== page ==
A day of remembrance

A day of appreciation 

(for the privilege of being a mom)

Hope your day was a good one!

Wednesday, May 04, 2011

Diary of "the" Birthday

The anticipation of the big birthday was definitely a whole lot worse than the actual day.  So, now I'm fifty.  As everyone has been telling me all along .... it's just a number.  Well, except for my sister who picked up the phone and called me today to tell me "I just can't believe you are 50!"  Me neither!

The day was perfect in every way.  It started bright and early getting Eric to school by 6:15am for his class field trip to Kartchner Caverns (two hours south of Phoenix).

(anxiously waiting to board the bus)

First phone call of the day was from my awesome friend Peggy. I was actually shocked that she remembered it was my birthday. (Peg's not so good at remembering important dates and such.)  The phone call from Peg totally made my day.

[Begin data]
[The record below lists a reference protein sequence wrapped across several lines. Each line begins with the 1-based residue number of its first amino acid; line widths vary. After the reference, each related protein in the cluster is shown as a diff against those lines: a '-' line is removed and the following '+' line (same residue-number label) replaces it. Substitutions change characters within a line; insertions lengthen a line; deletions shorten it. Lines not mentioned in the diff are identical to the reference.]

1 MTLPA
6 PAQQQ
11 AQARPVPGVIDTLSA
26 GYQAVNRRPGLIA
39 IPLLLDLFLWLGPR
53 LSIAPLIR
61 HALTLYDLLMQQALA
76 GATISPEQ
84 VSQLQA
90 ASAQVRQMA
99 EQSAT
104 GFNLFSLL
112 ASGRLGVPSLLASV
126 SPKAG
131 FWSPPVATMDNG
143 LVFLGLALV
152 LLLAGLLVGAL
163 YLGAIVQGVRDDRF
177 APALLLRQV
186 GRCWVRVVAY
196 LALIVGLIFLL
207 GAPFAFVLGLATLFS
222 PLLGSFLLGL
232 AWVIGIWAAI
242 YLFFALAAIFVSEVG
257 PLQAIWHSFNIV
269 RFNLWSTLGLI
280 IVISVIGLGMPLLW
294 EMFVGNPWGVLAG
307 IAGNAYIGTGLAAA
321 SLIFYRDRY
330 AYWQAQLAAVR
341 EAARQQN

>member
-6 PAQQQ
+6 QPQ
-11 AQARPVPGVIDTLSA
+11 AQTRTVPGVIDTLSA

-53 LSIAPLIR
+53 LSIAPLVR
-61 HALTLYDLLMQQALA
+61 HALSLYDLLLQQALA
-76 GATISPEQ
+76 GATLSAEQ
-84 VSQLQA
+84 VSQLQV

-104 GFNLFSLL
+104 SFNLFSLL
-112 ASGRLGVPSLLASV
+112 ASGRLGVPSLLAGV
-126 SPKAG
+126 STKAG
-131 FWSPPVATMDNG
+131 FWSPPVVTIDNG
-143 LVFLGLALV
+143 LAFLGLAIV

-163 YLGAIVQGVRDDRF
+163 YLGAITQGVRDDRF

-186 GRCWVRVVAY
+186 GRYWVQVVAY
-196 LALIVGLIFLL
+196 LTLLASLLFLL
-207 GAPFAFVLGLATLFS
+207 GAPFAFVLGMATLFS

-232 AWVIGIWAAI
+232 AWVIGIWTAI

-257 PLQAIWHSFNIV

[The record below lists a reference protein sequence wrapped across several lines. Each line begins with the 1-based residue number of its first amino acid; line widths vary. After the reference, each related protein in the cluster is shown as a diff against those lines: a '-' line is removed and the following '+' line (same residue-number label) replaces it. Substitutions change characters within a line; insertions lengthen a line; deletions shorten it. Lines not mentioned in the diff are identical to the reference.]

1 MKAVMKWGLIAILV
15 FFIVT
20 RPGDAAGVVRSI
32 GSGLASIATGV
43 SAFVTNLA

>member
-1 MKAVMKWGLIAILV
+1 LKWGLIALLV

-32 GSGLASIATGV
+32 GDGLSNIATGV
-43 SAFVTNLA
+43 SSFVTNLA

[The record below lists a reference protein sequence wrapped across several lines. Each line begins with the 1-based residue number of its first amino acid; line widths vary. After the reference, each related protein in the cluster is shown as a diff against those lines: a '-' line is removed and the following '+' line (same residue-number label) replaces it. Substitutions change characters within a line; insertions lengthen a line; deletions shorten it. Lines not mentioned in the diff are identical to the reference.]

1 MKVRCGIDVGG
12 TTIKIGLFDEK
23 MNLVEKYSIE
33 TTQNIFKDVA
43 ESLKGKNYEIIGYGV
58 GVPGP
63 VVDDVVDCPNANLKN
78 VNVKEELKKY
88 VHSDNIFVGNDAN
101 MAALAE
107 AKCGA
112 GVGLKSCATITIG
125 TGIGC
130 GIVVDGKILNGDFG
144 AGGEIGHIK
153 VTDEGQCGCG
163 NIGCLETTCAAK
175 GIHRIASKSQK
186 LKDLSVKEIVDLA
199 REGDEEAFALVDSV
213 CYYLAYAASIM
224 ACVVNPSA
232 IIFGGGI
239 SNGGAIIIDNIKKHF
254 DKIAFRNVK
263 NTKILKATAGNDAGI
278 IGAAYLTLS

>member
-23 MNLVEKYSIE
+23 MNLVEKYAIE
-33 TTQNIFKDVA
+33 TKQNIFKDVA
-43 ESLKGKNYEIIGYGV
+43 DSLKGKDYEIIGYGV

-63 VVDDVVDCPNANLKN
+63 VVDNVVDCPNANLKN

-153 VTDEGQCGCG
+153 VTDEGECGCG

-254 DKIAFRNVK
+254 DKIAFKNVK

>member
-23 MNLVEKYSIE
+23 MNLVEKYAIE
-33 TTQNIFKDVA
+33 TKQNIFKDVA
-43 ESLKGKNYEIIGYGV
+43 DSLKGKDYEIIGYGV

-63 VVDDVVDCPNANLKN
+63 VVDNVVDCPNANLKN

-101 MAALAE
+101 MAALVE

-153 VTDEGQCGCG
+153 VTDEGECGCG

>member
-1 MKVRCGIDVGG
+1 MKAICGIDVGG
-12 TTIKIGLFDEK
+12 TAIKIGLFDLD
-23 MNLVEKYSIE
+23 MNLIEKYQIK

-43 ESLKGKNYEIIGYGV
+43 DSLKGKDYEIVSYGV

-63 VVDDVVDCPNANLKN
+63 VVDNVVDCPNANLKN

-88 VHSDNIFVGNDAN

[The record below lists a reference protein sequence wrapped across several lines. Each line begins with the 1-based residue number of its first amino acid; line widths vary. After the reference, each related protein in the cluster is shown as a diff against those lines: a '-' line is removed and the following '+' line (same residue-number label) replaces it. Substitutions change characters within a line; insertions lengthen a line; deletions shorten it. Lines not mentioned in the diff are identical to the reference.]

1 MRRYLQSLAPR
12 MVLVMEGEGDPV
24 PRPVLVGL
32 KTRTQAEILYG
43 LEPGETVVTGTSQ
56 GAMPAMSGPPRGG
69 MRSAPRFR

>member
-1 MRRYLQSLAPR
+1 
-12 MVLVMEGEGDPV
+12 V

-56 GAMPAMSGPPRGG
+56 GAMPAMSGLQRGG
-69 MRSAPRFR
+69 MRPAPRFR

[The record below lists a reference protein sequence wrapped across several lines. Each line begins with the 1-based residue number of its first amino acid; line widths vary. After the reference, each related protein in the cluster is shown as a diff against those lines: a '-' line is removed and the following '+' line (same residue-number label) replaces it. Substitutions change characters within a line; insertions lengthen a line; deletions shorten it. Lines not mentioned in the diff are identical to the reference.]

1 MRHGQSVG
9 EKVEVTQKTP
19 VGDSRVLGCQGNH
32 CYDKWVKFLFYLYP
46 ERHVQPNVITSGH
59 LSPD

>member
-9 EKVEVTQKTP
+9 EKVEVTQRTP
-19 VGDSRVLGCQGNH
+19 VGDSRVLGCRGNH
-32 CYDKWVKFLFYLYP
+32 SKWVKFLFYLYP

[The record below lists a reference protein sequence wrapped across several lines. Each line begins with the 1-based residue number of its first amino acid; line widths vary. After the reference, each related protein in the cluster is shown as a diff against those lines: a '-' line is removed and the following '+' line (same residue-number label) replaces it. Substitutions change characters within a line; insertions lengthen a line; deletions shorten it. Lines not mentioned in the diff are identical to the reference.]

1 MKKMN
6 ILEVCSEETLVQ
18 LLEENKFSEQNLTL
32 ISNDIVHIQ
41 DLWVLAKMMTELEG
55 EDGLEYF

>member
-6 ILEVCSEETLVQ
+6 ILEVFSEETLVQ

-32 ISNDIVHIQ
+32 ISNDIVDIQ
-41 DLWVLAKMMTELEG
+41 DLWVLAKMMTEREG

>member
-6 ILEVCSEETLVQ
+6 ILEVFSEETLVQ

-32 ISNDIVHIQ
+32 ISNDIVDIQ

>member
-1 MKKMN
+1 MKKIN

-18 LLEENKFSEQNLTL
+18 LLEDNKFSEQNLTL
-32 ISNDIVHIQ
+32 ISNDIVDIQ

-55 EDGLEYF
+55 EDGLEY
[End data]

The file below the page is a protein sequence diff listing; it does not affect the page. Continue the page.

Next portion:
I took the day off from work and scheduled a morning at my favorite spa.

An hour and a half massage followed by a pedicure and I was in heaven! After I finished up at the spa, my husband and I dined at another one of my favorite places

Despite the fact that I was at a winery, I ordered a beer just for my friend Julie who lives in the UK and who turned 50 last week.  Julie is a dear "cyber-friend" who I'm so looking forward to meeting in person one day.

(Cheers Julie!)

After lunch (and two beers), I came home and took a two hour nap.  A sure sign that I am officially old because I am so not someone who naps! Then again, I'm not someone who is usually home on a weekday when my kids are at school or being taken care of by someone else.  Given the opportunity to nap more often, I think I could get used to it.

I ended the day at my sister's house celebrating with family and friends.